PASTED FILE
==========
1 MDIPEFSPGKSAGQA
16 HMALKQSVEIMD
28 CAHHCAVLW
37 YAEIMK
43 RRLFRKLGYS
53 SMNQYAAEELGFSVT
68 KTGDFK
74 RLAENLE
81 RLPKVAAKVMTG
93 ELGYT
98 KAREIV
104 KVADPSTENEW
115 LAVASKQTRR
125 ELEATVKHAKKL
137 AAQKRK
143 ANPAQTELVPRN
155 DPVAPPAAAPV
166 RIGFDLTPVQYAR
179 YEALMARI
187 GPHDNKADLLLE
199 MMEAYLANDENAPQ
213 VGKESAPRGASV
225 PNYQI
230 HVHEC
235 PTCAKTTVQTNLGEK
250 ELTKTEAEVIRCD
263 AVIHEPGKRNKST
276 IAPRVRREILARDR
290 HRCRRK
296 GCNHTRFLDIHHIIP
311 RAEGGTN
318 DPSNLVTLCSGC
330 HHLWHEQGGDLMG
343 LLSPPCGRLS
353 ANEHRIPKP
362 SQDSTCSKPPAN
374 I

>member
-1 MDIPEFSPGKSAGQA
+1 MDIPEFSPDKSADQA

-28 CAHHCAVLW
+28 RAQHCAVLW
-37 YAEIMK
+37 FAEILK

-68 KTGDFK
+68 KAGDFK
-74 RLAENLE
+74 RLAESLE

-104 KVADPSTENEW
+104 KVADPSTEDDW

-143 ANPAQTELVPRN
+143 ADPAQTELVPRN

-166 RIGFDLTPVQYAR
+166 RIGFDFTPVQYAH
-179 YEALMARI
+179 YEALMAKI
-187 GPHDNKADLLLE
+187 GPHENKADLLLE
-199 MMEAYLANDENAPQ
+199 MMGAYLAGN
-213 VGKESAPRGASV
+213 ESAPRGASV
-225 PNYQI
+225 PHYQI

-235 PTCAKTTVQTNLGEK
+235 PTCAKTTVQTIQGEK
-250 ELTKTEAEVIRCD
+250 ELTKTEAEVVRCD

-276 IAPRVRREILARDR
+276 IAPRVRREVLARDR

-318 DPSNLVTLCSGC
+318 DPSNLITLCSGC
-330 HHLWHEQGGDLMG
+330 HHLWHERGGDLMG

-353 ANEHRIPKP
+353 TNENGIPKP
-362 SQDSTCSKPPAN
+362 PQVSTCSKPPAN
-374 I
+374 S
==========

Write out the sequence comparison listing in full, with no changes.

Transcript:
1 MDIPEFSPGKSAGQA
16 HMALKQSVEIMD
28 CAHHCAVLW
37 YAEIMK
43 RRLFRKLGYS
53 SMNQYAAEELGFSVT
68 KTGDFK
74 RLAENLE
81 RLPKVAAKVMTG
93 ELGYT
98 KAREIV
104 KVADPSTENEW
115 LAVASKQTRR
125 ELEATVKHAKKL
137 AAQKRK
143 ANPAQTELVPRN
155 DPVAPPAAAPV
166 RIGFDLTPVQYAR
179 YEALMARI
187 GPHDNKADLLLE
199 MMEAYLANDENAPQ
213 VGKESAPRGASV
225 PNYQI
230 HVHEC
235 PTCAKTTVQTNLGEK
250 ELTKTEAEVIRCD
263 AVIHEPGKRNKST
276 IAPRVRREILARDR
290 HRCRRK
296 GCNHTRFLDIHHIIP
311 RAEGGTN
318 DPSNLVTLCSGC
330 HHLWHEQGGDLMG
343 LLSPPCGRLS
353 ANEHRIPKP
362 SQDSTCSKPPAN
374 I

>member
-1 MDIPEFSPGKSAGQA
+1 MDIPEFSPDKSADQA

-28 CAHHCAVLW
+28 RAQHCAVLW
-37 YAEIMK
+37 FAEILK

-68 KTGDFK
+68 KAGDFK
-74 RLAENLE
+74 RLAESLE

-104 KVADPSTENEW
+104 KVADPSTEDDW

-143 ANPAQTELVPRN
+143 ADPAQTELVPRN

-166 RIGFDLTPVQYAR
+166 RIGFDFTPVQYAH
-179 YEALMARI
+179 YEALMAKI
-187 GPHDNKADLLLE
+187 GPHENKADLLLE
-199 MMEAYLANDENAPQ
+199 MMGAYLAGN
-213 VGKESAPRGASV
+213 ESAPRGASV
-225 PNYQI
+225 PHYQI

-235 PTCAKTTVQTNLGEK
+235 PTCAKTTVQTIQGEK
-250 ELTKTEAEVIRCD
+250 ELTKTEAEVVRCD

-276 IAPRVRREILARDR
+276 IAPRVRREVLARDR

-318 DPSNLVTLCSGC
+318 DPSNLITLCSGC
-330 HHLWHEQGGDLMG
+330 HHLWHERGGDLMG

-353 ANEHRIPKP
+353 TNENGIPKP
-362 SQDSTCSKPPAN
+362 PQVSTCSKPPAN
-374 I
+374 S